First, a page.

Friday, 11 July 2014

Collecting for the Boney

(1973)
On the 11th July each year the protestant tradition of lighting bonfires on street corners and in the middle of main roads was something all the kids from our area took part in. We had been brought up around this annual custom yet nobody seemed to have any knowledge of why these huge fires were lit all over the country. What it meant to us was being allowed to stay up late to wander around the local streets to watch other fires blazing. We also knew it was about burning an effigy of the Pope on the top of the fire. My mates and I weren't sure why, but the Pope was bad.
When the bonfires were lit, large crowds of people would gather around the flames to drink copious amounts of alcohol. The kids ate sweets and drank lemonade in between fuelling the great fire by throwing pieces of wood and car-tyres on top of it. The crowds sang along to Orange-Band music coming from a record player someone had rigged up in the street. This night of fierce Protestant pride .
My mates and I thought the ‘eleventh night’ was all very exciting. Kids from the various areas would begin collecting wood for ‘the boney’ months before the 11th July in a bid to see which street could create the biggest inferno. This competition led to huge rivalry between the various streets resulting in gangs from one bonfire raiding another to steal their wood. Running street-battles between the rival camps happened regularly. Gangs of kids from seven to sixteen years old faced each other in hand to hand fighting, all in an attempt to steal or protect a few rubber tyres and wooden pallets.
The war between the bonfire-crews entered into espionage tactics with the smaller kids sent out on a reconnaissance mission to monitor the other bonfires. These kids reported back times when the other bonfires were least guarded. The older ones would plan a raid on one of the neighbouring street’s stash of wood. Often the plan was simply to set fire to the rival bonfire in a bid to spoil their chances of having the biggest fire on the day.
In our area there were two main bonfires, the ‘Backer’ and the ‘Rossy’. The Backer came from a patch of ground known to everyone as the ‘back-field’ and the Rossy came from just around the corner in Roslyn Street. There was fierce rivalry between these two factions and each had a crew of around twenty kids. Quite a few violent running battles took place along London Road with bottles, stones and bricks being thrown amidst punch-ups.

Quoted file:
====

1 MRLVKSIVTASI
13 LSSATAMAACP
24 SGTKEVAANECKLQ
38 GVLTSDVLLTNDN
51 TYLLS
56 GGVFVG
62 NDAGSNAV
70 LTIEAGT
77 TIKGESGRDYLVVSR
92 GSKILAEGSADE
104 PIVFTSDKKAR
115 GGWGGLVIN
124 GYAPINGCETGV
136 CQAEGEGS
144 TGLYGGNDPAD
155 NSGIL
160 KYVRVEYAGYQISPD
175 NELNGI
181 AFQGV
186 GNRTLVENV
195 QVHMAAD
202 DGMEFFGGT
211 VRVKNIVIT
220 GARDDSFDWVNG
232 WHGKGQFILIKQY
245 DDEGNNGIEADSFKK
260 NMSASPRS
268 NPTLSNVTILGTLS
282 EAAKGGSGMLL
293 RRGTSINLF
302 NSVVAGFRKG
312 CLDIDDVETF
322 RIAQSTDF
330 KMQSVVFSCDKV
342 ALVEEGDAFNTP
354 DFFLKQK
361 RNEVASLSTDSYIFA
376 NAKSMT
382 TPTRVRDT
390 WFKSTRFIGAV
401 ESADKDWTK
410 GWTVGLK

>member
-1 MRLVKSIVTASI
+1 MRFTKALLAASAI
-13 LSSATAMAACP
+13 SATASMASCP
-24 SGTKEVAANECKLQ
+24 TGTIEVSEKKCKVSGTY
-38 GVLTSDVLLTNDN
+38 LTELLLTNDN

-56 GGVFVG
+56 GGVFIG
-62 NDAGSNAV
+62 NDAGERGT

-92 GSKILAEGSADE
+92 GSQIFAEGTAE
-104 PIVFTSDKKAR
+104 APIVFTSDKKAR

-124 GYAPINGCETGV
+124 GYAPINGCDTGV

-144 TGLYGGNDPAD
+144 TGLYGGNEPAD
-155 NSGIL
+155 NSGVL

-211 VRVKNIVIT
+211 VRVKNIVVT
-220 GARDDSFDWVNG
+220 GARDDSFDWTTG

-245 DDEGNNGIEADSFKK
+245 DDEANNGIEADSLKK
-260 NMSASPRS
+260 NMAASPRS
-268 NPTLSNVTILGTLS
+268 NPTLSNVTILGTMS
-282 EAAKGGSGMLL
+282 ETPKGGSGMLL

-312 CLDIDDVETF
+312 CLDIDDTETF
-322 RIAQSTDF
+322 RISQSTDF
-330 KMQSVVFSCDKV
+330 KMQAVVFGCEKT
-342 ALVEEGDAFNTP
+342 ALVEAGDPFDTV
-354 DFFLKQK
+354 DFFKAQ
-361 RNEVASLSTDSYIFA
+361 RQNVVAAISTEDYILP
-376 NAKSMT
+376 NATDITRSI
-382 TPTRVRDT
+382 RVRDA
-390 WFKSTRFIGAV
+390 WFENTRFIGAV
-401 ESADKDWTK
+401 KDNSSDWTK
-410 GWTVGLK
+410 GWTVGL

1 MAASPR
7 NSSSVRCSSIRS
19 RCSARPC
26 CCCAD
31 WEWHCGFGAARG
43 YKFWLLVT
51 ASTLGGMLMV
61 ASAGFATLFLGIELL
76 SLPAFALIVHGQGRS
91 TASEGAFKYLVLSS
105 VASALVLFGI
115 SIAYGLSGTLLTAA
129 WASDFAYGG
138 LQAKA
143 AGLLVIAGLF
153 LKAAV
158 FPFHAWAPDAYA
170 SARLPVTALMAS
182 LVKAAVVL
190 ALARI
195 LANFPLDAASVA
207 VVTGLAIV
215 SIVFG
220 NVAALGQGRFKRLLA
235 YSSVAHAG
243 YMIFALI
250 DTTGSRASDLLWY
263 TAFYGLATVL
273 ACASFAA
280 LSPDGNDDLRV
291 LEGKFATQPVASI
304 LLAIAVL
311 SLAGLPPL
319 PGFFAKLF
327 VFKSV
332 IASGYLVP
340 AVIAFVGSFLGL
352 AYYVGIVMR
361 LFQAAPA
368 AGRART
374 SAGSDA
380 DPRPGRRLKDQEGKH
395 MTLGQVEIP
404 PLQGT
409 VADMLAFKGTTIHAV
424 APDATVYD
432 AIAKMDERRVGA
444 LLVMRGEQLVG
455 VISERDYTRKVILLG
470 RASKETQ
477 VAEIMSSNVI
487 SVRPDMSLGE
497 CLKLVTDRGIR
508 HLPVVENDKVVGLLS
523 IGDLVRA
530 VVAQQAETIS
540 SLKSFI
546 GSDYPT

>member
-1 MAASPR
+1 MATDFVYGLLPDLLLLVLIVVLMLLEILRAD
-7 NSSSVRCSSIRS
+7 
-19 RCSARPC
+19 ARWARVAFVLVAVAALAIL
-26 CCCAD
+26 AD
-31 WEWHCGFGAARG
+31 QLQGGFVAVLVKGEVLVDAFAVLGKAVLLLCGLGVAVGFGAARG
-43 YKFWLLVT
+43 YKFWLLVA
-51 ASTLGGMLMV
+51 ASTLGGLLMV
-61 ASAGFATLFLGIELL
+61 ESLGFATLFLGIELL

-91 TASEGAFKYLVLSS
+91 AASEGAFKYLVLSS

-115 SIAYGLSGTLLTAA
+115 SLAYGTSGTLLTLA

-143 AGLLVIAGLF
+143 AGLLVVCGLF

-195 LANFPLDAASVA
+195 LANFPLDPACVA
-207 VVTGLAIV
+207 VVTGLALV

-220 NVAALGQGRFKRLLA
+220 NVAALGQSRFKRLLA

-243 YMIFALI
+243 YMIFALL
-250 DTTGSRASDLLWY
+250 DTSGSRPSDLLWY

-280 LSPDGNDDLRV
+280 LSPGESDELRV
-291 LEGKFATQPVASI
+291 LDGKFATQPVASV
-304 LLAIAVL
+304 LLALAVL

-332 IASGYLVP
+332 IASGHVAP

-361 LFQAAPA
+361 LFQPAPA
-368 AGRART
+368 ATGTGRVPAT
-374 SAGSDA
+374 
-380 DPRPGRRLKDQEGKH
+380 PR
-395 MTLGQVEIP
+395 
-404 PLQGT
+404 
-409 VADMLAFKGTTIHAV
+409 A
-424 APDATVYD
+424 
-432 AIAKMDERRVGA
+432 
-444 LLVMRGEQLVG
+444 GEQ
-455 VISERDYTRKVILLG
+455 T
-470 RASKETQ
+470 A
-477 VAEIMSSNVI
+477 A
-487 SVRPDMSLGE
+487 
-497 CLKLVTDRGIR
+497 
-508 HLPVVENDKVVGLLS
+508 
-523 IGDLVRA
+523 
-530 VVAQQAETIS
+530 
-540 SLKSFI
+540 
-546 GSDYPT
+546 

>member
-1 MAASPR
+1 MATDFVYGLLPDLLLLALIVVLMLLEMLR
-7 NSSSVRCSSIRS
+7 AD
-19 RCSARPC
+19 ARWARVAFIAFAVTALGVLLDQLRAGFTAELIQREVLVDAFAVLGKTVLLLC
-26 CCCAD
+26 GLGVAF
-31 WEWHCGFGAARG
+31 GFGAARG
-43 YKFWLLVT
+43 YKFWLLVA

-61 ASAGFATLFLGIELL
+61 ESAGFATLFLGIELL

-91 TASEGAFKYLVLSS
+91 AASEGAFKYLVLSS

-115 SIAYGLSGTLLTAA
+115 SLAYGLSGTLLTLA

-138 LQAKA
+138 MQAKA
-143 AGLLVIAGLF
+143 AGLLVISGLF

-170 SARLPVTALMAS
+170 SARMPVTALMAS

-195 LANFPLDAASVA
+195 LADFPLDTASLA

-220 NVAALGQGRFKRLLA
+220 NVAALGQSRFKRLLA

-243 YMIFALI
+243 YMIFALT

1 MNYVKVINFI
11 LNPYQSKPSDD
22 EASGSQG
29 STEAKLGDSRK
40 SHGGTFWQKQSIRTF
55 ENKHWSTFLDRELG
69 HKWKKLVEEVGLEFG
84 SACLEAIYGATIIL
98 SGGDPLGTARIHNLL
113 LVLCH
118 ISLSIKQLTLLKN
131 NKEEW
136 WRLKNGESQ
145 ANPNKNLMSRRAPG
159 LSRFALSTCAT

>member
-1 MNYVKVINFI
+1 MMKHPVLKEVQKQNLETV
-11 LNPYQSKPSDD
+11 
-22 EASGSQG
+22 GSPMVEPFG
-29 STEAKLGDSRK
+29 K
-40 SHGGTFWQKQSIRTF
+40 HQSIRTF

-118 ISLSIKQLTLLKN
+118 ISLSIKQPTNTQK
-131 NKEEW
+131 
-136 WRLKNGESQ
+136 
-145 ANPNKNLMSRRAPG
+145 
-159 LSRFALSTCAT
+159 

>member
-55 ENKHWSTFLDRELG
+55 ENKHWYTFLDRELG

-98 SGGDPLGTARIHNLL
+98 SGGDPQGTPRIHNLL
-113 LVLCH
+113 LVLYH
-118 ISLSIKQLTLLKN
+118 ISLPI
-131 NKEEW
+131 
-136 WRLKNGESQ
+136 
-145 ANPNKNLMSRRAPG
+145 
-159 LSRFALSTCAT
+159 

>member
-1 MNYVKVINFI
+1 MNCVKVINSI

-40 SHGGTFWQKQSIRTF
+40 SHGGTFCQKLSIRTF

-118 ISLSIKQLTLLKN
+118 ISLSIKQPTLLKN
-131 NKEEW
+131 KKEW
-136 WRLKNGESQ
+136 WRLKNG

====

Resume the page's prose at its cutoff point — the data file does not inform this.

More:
Our wee bonfire could not compete on the scale of the Backer and the Rossy. There were only five of us collecting for our boney and we were all nine years of age. We were fodder for the bigger kids. My mates and I often watched helplessly as a large gang of older kids set fire to our puny but proud bonfire and casually walk away laughing at us. We would then begin collecting wood all over again from scratch. If we were quick enough we would get a few fathers out to chase the bigger kids away but they would inevitably return later.
To stop future raids from the bigger kids we came up with a plan of storing our wood on the roofs above the back yards. If the wood was up high, no one would be able to get at it was the logic.
We moved all of our wood onto the little roofs and stood on high amidst it all thinking that no one would ever rob us again. A few rival gangs attempted to storm our walls and as the enemy were hoisting each other up to get on to the roof we would stand on their finger tips or beat them with big wooden sticks. We watched them as they fell back to the ground. The enemy gang would gesture up at us hurling threats and obscenities. We stared back at them smug in our satisfaction that we were unreachable.
That year we managed to gather and build a puny excuse for a bonfire, but regardless, we were very proud of what we achieved. I think we did rather well considering our entire supply of wood was raided three times forcing us to start over again each time. We were persistent little buggers and determined that we would have a bonfire with a party - and that’s what we did.
On the 11th July 1973 as our little bonfire blazed we drank lemonade, ate sweets and listened to the flute-band music being piped out into the street. We all agreed that it would be the last bonfire we would arrange. The enemies made, battles fought and sheer back-breaking work that it took simply to light a small fire was definitely not worth the bother…